On September 15, 1981, H-K sent to McQuillan a letter enclosing a price list. Sorboturf thereafter began buying and distributing Sorbothane products. Shortly after Sorboturf began distributing Sorbothane in the fall of 1981, McQuillan received from H-K a draft contract. H-K's proposed contract suggested that either party could terminate upon sixty days notice. McQuillan protested that she would not invest substantial time and money in developing the Sorbothane market if H-K could terminate her distributorship without cause.

H-K required its regional distributors to agree to fix wholesale and retail prices. Thus, McQuillan and each distributor were required to agree to sell to retailers at a fixed markup and further, to "police" the retailers to prevent discounting at the retail level. Heinsohn told the distributors that if they learned of retailers discounting the product, the offending retailer was to be cut-off. Heinsohn warned the distributors that violating the pricing agreements would jeopardize their distributorships.

In January 1982, there was a meeting in Jr.'s office involving Sr., Jr., Heinsohn and John Burne. Burne, through his company IEM, had marketed Sorbothane in England. In late 1981, Burne had proposed becoming the national Sorbothane medical distributor in the United States. Heinsohn objected, pointing out that H-K had already committed the medical market to the regional distributors. By the time of the January, 1982 meeting, Sr. had appointed IEM as the national medical distributor.

McQuillan had always paid her H-K invoices within thirty days. In addition to meeting her obligations as an athletic distributor, McQuillan had continued to work diligently with Dr. Hiles to develop a marketable Sorbothane horseshoe pad.

In April 1982, Sr. called a meeting in Chicago with McQuillan, her father, and Heinsohn. Sr. told Heinsohn that the purpose of the meeting was to move McQuillan out of the athletic market by making her right to distribute equestrian products conditional upon the relinquishment of her athletic distributorship.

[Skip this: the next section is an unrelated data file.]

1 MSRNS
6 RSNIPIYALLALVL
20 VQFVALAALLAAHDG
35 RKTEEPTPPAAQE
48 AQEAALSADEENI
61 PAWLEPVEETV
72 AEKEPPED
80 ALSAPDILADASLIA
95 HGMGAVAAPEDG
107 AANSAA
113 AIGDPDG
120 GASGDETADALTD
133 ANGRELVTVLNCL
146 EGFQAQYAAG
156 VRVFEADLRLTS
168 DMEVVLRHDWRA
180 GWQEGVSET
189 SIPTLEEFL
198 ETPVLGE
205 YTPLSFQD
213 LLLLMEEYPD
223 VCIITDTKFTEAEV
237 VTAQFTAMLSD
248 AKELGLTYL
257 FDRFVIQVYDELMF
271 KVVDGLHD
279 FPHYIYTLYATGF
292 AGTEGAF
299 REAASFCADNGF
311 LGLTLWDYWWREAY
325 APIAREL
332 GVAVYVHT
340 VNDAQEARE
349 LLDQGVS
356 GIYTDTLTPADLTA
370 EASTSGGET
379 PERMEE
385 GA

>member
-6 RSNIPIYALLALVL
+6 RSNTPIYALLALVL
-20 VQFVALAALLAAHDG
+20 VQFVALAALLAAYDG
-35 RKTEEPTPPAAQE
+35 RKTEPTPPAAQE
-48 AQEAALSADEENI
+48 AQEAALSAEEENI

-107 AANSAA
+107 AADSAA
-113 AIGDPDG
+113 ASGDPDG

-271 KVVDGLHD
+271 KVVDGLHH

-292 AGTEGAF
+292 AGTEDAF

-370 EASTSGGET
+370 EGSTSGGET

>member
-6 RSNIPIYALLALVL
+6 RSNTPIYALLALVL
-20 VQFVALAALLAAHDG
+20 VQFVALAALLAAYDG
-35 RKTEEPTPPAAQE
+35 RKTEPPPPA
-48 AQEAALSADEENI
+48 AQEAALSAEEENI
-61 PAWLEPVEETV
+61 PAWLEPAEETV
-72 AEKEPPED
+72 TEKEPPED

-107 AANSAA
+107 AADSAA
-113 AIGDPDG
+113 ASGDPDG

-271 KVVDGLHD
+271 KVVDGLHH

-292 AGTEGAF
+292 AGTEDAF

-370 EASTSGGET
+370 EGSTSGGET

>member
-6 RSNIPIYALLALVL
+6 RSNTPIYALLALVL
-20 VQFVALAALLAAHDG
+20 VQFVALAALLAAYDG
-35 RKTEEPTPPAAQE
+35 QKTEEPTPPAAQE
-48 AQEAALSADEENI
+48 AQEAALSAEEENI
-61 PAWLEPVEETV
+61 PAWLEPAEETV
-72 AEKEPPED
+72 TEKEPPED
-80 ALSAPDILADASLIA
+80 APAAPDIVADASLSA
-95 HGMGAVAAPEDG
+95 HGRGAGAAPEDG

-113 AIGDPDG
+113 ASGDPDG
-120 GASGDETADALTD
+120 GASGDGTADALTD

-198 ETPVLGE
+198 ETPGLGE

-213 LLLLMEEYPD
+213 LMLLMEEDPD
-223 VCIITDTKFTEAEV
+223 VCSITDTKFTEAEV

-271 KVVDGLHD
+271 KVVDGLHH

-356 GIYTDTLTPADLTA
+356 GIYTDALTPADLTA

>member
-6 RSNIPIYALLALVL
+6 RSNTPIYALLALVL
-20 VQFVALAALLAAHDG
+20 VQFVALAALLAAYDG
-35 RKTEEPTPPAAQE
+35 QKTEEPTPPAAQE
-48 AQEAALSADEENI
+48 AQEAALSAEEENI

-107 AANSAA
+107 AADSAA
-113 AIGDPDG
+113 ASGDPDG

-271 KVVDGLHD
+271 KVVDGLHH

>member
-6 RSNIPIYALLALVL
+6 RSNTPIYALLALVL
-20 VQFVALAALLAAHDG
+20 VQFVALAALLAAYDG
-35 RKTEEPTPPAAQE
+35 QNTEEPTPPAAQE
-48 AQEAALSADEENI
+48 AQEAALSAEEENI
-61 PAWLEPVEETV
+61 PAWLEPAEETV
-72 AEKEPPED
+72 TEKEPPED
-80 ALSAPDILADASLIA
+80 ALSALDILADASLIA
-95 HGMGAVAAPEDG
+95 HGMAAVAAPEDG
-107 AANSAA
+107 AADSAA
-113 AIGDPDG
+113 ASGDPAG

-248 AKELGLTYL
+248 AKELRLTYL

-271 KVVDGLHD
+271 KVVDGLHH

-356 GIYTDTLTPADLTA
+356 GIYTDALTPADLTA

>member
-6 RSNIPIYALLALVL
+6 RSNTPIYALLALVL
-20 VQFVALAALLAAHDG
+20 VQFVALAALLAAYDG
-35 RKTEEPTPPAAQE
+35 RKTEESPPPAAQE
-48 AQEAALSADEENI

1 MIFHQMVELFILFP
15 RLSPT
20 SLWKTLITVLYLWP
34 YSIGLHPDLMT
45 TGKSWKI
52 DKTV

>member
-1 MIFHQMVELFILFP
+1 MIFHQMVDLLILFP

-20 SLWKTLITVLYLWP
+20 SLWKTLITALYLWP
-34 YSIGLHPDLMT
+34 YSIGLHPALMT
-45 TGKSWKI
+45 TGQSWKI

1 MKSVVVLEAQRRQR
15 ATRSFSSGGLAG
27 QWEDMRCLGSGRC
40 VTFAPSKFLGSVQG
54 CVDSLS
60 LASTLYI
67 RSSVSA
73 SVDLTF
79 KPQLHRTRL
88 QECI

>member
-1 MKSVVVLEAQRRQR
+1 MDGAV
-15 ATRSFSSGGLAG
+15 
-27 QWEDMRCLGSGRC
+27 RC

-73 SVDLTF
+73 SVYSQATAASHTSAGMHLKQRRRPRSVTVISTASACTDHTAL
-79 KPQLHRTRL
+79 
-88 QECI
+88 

In May, 1982, McQuillan attended a meeting at the S.I. facility in Ohio. Attendees included Sr., Jr., Heinsohn, Dr. Hiles and John Forsyth, a Sorbo, Inc. engineer. As of May 1982, the Sorbothane business had been moved by BTR, Inc. from H-K to Sorbo, Inc. Heinsohn moved to Sorbo, Inc. as its marketing manager.

After the meeting, Heinsohn made it clear to McQuillan that McQuillan had to sell her athletic distributorship to Jr. to keep the equestrian distributorship rights. Heinsohn scheduled a meeting that afternoon with Jr. for McQuillan to discuss such a "sale." Jr. informed McQuillan at that meeting that she would either come to an agreement with him or she would be "looking for work."

In June 1982, S.I. announced that Intermark would be the new national distributor for the "box shoe trade;" shoe stores that carry a variety of shoes as opposed to simply athletic shoes. Heinsohn testified that the box shoe trade had been part of McQuillan's market.

In late summer or fall of 1982, Heinsohn became aware for the first time that S.I. had involved Dr. Kent Vasko of Sterivet, Inc. in the horseshoe pad project. At the conclusion of a distributor's meeting in the fall of 1982, Sr. casually informed McQuillan that "... we have appointed Sterivet as the national equestrian distributor, and you are no longer involved in equestrian products."

In November, 1982, Sr. presented his "last agreement" for an athletic distributorship with Sorboturf. This one, however, clearly permitted termination without cause. In response, McQuillan submitted her own contract that permitted termination only for cause.

In December 1982, Heinsohn, at Sr.'s direction, instructed Dr. Hiles and Forsyth to deliver test documentation and prototypes for the McQuillan horseshoe pad. In January 1983, S.I. began marketing the horseshoe pad. According to Dr. Hiles, the pad marketed by S.I. was indistinguishable from the pad he and McQuillan had developed.

Although unwilling to sign McQuillan's proposed contract for Sorboturf's athletic distributorship, S.I. did not sever the relationship and continued to treat Sorboturf as a distributor.

On August 1, 1983, with no previous warning or explanation, S.I. notified McQuillan in writing that S.I. "would no longer accept Sorboturf's orders." In August, 1983, McQuillan's father was also terminated as a distributor without explanation, warning or justification. Less than one month later, Sorboturf's customers received notice that Jr.'s company was now the national distributor.

After receiving the August 1, 1983, letter from S.I., McQuillan contacted Dr. Hiles about the possibility of continuing her distributorship using British manufactured Sorbothane. However, Dr. Hiles informed her that Leyland, the other manufacturer of Sorbothane, was unwilling to sell in the United States. Having no alternative source of Sorbothane, McQuillan's distributorship was destroyed.

Birmingham and Leyland, although not restricted from making sales in the United States under its license agreement, had entered into an agreement with H-K that it would not sell in the United States and Canada and H-K, in turn, would not sell in Europe.

There are two groups of defendants/appellants/cross-appellees. They are:

(1) Sorbothane, Inc. [S.I.], Hamilton-Kent, Inc. [H-K], BTR, Inc., and Sr. [S.I. Group]; and

(2) Spectrum Sports, Inc. and Jr. [Spectrum Group].

DISCUSSION

THE SHERMAN ACT SECTION 1 CLAIM